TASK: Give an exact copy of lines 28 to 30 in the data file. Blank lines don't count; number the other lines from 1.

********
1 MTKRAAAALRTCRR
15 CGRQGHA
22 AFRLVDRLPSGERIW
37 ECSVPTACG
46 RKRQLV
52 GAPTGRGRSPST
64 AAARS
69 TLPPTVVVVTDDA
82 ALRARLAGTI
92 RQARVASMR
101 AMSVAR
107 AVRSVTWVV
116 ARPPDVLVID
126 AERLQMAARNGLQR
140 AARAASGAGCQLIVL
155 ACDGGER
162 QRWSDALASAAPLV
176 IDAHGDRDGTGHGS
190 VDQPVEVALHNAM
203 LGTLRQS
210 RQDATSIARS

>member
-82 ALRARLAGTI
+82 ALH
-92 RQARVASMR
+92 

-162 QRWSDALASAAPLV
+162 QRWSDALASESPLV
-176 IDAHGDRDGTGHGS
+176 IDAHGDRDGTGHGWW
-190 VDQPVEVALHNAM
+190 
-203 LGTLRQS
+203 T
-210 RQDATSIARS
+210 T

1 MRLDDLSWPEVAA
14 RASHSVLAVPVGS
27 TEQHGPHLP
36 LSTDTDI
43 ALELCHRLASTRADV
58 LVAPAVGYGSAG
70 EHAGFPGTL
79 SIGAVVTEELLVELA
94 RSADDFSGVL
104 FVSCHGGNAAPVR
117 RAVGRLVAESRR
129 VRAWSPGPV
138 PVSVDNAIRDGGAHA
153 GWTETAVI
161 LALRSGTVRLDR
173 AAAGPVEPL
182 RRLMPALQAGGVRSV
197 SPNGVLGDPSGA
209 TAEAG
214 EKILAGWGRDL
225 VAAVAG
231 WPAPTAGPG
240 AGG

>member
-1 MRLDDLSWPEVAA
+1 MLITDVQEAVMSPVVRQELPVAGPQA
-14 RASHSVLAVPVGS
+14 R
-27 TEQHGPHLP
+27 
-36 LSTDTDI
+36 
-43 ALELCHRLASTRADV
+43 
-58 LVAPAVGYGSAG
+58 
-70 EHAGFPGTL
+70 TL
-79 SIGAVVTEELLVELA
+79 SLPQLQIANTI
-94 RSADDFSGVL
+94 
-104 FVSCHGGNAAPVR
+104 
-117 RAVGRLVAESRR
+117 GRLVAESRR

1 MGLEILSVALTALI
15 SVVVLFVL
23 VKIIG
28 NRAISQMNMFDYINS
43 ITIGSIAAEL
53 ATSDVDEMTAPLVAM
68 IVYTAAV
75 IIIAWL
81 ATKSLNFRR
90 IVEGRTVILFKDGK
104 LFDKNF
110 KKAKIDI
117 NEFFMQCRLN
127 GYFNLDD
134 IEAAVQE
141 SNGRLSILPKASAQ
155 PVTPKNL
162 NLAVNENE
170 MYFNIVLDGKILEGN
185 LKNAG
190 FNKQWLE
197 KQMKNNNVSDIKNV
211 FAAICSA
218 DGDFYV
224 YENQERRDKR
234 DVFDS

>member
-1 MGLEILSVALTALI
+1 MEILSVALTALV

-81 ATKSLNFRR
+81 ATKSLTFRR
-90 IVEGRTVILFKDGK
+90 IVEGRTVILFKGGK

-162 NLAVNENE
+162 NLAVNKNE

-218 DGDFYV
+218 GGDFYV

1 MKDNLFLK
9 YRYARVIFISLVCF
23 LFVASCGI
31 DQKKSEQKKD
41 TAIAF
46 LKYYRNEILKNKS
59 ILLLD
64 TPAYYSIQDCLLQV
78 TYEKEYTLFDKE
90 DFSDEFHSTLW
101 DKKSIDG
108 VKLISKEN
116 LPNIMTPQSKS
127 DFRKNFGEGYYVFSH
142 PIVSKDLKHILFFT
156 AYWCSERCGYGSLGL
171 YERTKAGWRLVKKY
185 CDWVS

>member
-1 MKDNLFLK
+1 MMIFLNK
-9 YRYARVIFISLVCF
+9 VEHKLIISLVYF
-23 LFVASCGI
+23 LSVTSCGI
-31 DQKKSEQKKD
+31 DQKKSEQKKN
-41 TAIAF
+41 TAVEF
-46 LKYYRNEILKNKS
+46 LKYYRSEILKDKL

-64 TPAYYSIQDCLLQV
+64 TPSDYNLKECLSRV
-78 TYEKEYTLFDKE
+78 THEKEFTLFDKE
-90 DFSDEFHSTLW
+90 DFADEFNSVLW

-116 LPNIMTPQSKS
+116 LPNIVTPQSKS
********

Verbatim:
+162 QRWSDALASESPLV
-176 IDAHGDRDGTGHGS
+176 IDAHGDRDGTGHGWW